Making the offer (or not).
Communication is key. The reputation of your organization is on the line whether you’re extending a job offer or notifying a candidate that you’re making a different choice. The time between a job offer extended by you, the negotiation process, and the acceptance of the offer by the candidate who becomes an employee is a liminal space.
Keep the status of your search under wraps and set a tight timeline out of respect for other job applicants. If you are aware that this process may not result in an accepted offer and you may need to go to a second candidate, you will want to move through the process respectfully and quickly, in order to keep additional excellent candidates within reach. We recommend the approach of “underpromise and overdeliver” when it comes to timeline. If you think that you may get back to candidates by a certain time, give yourself a cushion beyond that time. Rarely is hearing early a problem, but hearing late is problematic both for the candidate and for their perception of your organization.
If a candidate had an interview of any kind with you and will not be advanced to the next round or will not receive an offer, personal outreach is in order to inform them they were not offered the position. This should be done quickly following the decision, aligned with the timeline you have developed. Any communication can be as simple as a short email:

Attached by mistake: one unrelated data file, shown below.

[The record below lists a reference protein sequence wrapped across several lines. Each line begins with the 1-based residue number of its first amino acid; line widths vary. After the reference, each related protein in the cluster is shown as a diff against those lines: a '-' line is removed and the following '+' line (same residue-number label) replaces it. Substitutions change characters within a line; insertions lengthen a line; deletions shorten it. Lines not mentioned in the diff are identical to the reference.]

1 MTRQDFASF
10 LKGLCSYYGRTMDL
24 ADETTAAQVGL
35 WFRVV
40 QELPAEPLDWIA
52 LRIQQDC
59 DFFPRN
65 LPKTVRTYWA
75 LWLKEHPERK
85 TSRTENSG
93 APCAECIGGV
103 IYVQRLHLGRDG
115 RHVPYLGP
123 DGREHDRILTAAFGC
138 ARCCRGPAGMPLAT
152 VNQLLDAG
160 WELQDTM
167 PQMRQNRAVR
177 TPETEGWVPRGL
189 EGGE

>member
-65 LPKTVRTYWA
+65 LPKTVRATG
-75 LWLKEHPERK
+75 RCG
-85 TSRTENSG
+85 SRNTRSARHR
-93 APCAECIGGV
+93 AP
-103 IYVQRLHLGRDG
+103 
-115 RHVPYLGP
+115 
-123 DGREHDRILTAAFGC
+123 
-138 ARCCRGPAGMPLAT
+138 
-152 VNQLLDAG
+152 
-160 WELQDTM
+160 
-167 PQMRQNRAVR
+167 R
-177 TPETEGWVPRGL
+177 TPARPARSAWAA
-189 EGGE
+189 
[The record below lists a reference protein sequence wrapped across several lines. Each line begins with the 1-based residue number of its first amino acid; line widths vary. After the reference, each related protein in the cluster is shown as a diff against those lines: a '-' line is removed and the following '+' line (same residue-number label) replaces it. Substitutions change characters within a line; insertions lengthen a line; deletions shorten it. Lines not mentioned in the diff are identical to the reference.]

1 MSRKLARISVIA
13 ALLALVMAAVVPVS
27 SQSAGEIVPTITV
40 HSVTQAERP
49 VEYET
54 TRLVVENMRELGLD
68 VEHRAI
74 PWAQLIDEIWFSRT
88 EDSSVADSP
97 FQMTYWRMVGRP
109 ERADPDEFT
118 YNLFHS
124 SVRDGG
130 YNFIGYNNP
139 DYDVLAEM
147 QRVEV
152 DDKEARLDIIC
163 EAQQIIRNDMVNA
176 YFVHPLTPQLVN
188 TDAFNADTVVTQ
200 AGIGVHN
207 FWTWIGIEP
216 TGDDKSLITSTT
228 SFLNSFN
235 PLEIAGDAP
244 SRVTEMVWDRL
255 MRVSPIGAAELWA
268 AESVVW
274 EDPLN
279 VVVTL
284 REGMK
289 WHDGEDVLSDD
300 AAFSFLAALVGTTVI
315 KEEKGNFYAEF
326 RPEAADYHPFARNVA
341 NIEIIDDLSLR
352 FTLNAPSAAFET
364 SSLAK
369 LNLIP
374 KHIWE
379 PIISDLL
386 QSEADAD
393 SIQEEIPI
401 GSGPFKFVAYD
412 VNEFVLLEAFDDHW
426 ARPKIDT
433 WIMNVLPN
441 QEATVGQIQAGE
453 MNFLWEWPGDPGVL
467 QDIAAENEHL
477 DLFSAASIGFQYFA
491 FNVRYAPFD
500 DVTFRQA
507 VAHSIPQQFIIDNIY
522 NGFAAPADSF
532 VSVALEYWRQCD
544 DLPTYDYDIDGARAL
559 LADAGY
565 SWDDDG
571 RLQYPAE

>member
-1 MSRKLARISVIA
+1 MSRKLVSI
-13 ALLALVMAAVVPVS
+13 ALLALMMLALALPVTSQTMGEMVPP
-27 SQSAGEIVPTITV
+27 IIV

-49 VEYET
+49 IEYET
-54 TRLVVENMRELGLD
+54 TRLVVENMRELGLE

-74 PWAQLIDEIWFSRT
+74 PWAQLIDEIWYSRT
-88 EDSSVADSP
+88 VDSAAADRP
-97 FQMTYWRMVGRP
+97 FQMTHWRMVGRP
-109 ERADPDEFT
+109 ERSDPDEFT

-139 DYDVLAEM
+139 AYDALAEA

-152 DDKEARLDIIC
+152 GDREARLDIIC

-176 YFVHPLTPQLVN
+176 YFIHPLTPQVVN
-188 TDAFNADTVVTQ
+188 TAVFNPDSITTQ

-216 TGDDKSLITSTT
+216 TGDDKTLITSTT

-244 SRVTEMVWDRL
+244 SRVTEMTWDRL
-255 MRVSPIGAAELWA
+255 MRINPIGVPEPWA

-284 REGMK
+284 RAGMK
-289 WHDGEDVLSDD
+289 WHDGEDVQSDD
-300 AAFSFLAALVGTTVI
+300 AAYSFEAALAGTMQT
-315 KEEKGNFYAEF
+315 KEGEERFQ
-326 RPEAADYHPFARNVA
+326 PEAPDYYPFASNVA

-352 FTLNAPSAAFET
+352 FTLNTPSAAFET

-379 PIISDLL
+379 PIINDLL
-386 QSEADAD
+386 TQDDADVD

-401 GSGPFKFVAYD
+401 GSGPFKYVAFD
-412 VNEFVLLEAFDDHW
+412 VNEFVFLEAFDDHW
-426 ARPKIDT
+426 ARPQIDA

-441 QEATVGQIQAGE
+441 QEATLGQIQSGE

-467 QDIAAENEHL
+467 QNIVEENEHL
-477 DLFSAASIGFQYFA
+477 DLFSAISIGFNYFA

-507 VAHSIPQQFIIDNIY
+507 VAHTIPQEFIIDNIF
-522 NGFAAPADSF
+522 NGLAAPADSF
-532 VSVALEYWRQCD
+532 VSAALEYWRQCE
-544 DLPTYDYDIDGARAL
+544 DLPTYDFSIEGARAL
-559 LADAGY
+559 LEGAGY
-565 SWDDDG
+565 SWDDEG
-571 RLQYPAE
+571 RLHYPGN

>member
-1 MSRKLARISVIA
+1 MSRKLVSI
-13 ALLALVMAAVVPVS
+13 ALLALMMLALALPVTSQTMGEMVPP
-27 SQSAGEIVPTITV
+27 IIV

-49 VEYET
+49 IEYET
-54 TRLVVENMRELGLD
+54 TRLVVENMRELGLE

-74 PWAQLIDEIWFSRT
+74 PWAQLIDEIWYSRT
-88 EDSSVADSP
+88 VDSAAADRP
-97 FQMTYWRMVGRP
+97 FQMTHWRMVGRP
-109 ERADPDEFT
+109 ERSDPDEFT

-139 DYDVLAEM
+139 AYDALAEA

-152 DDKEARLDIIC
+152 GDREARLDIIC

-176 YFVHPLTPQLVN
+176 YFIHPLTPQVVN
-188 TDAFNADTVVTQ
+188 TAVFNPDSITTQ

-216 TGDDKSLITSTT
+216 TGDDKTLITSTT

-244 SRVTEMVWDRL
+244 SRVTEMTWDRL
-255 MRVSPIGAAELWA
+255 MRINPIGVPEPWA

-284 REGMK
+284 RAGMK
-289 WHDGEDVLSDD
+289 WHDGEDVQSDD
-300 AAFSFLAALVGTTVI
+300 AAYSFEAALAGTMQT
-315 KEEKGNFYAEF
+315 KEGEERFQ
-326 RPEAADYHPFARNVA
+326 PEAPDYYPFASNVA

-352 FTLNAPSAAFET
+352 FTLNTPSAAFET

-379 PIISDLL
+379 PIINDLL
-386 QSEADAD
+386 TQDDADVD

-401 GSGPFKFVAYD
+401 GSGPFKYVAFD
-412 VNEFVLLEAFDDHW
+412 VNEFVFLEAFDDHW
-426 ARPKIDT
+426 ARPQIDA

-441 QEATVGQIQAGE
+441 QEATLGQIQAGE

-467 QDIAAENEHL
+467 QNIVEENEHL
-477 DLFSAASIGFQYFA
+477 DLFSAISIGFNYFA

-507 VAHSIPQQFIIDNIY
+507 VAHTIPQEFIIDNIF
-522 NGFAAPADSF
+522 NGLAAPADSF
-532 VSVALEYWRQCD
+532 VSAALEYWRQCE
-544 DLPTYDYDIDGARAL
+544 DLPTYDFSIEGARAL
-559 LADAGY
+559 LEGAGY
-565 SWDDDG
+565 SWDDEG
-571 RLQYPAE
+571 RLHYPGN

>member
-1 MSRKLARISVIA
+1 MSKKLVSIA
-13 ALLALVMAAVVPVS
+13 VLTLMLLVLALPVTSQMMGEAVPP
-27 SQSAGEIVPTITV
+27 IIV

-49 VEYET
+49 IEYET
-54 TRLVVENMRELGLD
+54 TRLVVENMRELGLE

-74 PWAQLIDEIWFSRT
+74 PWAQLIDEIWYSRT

Thank you again for your interest in our (position name). It was a pleasure speaking with you and learning more about your background and experience. I want to update you about our next steps.
After careful consideration, we will not be advancing your application in our process. While we appreciate your deep connection to and understanding of our mission and work, we are pursuing candidates who demonstrated (deeper and more varied/different expertise/experience) on the (subject matter/pedagogy) side. We wish you all the best as you seek out the next step in your career journey, and look forward to the opportunity when our paths may cross again.
The Gender Equity in Hiring Project believes that you and your organization can shift toward equity, one small step at a time. We look forward to helping you tap into the greatest human potential our field has to offer, and hire equitably in the process.